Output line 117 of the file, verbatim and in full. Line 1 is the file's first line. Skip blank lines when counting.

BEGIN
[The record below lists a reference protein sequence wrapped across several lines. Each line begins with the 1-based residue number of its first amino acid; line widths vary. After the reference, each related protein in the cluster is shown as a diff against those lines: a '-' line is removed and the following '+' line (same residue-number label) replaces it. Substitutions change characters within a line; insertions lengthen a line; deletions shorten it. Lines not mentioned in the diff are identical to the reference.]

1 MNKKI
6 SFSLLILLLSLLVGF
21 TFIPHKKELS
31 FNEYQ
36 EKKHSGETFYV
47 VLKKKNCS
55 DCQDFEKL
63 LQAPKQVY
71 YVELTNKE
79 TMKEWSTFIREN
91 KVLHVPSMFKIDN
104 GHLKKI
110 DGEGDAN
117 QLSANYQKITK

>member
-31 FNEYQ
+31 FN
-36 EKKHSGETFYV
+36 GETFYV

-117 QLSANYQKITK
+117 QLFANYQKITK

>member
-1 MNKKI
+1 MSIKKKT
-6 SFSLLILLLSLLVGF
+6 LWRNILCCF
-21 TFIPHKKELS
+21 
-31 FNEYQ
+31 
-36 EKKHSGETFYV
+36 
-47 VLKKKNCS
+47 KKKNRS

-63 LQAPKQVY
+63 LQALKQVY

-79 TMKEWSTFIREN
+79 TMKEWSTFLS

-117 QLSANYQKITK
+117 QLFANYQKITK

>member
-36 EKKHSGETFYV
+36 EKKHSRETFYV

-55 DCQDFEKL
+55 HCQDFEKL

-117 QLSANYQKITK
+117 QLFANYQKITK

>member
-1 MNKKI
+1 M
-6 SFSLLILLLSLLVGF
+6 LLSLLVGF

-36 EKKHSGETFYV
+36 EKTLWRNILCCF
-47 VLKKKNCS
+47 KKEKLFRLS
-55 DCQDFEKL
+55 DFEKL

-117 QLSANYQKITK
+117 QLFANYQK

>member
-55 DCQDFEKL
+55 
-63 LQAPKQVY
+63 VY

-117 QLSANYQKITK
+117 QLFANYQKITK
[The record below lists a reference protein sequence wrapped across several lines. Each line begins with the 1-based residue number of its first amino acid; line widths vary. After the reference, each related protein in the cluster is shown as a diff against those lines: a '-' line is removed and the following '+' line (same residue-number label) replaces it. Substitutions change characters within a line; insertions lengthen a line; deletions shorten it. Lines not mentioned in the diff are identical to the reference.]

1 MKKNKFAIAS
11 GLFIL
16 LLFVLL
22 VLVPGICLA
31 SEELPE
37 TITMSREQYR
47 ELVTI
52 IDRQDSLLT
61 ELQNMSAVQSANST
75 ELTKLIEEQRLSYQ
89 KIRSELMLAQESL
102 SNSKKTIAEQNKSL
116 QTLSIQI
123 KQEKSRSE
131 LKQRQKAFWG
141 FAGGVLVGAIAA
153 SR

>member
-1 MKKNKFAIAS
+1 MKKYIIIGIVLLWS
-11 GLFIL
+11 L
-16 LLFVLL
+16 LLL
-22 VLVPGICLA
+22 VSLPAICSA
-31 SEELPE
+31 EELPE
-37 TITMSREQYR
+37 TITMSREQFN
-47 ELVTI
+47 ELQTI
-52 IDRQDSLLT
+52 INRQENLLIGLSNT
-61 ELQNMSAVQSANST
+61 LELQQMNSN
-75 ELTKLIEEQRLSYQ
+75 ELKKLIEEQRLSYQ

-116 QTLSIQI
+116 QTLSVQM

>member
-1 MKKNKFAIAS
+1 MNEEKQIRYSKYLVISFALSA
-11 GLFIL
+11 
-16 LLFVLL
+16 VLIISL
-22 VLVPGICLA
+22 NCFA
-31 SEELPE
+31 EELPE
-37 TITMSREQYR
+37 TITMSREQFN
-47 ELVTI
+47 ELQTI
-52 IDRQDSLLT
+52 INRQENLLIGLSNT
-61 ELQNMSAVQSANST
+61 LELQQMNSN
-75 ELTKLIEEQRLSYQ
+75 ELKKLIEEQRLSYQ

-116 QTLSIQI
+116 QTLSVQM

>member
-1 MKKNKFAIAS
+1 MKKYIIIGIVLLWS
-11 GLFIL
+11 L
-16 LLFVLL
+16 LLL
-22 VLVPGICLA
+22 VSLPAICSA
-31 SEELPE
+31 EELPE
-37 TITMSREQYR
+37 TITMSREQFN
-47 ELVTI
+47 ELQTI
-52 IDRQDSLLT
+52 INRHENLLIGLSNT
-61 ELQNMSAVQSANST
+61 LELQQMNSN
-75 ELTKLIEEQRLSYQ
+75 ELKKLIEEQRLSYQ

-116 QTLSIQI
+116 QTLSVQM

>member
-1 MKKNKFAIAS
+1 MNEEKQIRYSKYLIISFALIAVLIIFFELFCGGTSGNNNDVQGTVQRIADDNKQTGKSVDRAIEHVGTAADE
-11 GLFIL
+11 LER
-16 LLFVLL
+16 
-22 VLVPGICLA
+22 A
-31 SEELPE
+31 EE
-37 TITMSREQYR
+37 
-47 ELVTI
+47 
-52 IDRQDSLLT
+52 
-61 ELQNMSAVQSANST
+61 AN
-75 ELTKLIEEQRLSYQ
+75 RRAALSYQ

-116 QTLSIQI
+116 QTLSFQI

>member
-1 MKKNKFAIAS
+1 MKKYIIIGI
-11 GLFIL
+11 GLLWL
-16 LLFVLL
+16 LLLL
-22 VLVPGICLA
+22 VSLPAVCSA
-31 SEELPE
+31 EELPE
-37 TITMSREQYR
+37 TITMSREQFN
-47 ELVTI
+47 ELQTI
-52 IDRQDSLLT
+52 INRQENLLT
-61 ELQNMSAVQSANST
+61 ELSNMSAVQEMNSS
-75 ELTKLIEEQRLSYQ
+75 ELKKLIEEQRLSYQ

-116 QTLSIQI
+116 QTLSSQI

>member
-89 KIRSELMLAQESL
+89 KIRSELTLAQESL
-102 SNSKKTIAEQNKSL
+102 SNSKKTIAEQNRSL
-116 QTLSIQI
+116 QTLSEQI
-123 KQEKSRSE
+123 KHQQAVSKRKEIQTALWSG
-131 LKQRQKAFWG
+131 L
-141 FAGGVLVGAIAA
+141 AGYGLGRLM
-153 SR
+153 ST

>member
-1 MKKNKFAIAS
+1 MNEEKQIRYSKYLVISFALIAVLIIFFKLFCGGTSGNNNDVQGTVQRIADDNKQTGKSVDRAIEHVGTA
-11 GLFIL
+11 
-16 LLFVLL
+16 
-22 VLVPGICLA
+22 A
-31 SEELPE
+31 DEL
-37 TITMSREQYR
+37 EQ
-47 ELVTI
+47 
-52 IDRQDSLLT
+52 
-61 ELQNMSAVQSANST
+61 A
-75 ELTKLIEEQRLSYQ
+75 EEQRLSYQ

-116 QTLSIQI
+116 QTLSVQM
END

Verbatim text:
-22 VLVPGICLA